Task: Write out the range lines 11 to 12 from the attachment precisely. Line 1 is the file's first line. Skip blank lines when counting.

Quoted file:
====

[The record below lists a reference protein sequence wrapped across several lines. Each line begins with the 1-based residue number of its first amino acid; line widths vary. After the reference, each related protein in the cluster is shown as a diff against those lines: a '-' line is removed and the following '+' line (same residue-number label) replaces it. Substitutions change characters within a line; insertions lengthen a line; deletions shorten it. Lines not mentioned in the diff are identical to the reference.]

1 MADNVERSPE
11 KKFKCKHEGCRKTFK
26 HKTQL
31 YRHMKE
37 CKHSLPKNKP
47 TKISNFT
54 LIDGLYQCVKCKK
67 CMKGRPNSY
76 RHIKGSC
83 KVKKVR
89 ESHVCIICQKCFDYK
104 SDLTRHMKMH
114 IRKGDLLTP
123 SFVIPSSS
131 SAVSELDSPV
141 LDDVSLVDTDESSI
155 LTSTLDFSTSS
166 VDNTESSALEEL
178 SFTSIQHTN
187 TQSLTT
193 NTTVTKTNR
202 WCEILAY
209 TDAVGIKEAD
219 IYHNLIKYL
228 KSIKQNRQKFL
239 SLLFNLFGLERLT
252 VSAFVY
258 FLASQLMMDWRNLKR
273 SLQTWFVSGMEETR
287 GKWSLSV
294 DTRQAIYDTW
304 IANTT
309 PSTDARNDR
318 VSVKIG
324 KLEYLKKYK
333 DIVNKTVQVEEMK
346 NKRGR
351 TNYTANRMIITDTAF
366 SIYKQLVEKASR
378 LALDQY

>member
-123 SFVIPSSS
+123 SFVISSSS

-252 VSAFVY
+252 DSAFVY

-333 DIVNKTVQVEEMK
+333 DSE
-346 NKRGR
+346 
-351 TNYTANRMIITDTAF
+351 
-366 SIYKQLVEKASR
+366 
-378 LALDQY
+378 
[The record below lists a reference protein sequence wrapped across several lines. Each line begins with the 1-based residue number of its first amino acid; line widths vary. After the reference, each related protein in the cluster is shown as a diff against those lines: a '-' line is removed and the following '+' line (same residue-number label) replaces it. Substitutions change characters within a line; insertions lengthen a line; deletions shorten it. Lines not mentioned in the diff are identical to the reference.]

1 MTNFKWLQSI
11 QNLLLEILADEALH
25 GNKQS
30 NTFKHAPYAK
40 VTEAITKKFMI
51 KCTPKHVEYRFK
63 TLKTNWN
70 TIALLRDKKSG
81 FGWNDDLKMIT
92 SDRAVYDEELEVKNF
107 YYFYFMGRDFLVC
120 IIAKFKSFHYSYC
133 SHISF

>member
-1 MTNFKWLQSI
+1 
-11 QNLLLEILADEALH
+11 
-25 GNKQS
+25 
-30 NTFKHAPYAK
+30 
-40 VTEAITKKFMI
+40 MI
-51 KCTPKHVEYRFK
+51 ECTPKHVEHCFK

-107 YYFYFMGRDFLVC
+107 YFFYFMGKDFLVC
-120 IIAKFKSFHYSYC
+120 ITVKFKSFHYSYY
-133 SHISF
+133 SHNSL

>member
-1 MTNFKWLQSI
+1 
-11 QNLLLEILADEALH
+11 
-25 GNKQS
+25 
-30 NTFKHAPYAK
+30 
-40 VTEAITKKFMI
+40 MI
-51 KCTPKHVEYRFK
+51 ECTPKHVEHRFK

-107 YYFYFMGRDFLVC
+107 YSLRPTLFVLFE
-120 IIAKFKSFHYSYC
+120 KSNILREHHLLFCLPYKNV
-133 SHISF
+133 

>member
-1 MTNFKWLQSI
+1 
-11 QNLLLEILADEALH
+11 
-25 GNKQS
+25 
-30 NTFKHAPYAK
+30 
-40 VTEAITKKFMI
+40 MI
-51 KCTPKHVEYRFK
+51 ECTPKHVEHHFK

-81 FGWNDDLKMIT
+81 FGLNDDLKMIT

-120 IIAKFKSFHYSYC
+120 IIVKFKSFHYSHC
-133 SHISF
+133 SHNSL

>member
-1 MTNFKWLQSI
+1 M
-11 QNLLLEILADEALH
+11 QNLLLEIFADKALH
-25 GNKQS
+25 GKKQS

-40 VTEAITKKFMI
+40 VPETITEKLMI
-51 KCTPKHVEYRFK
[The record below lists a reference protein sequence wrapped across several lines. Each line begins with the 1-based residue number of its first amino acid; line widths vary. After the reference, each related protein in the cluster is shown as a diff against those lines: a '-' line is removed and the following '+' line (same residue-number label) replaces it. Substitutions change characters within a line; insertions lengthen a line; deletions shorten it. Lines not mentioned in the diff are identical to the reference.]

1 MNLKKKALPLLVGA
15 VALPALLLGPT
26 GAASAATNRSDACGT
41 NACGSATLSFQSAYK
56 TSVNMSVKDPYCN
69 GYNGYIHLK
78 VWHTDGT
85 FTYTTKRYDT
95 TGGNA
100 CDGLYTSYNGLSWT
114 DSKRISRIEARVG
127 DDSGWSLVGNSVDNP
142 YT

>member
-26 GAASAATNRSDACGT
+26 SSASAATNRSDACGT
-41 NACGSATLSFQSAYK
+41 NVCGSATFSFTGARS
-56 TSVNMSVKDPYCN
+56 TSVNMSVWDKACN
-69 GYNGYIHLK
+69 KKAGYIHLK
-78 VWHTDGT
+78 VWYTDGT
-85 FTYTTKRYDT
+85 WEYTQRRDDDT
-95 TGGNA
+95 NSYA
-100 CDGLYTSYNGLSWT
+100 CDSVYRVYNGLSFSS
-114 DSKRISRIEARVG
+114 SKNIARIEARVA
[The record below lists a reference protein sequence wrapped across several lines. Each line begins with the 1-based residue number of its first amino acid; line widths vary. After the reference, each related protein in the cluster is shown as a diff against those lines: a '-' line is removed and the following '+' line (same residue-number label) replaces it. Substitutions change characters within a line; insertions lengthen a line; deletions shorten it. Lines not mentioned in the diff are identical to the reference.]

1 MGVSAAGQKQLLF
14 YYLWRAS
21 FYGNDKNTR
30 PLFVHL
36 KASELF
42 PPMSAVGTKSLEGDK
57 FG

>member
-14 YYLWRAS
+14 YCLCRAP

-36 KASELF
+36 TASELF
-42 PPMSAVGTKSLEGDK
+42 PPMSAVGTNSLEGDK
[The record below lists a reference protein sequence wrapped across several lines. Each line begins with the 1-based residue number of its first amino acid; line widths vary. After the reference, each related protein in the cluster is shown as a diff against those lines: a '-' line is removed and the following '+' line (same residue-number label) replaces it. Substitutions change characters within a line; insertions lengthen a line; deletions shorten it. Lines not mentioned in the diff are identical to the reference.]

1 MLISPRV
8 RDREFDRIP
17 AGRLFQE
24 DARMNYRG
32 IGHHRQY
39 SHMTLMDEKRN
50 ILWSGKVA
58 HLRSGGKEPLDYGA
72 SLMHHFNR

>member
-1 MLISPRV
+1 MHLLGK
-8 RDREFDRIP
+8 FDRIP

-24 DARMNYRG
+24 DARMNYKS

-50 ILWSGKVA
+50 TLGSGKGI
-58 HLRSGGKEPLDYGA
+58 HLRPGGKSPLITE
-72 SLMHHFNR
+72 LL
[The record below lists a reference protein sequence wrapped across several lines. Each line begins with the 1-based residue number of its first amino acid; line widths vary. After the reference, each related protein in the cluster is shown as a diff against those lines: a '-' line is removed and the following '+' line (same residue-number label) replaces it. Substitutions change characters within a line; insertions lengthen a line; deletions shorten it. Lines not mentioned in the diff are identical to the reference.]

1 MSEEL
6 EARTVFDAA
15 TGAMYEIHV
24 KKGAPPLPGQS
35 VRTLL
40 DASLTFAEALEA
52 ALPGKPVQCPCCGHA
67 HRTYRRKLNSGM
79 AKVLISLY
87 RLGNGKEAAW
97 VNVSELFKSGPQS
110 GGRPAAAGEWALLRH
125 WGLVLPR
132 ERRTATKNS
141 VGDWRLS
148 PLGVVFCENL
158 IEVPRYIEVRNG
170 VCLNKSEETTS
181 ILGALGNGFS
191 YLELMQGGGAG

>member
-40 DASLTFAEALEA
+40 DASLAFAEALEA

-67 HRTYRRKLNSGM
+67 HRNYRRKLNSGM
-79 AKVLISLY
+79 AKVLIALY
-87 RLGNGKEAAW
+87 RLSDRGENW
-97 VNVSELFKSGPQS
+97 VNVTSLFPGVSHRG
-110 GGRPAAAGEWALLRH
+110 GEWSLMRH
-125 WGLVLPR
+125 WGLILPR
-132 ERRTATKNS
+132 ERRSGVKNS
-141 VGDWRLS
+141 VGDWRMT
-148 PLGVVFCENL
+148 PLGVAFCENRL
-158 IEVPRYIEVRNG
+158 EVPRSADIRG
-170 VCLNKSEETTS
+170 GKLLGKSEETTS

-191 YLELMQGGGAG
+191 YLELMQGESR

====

83 KVKKVR
89 ESHVCIICQKCFDYK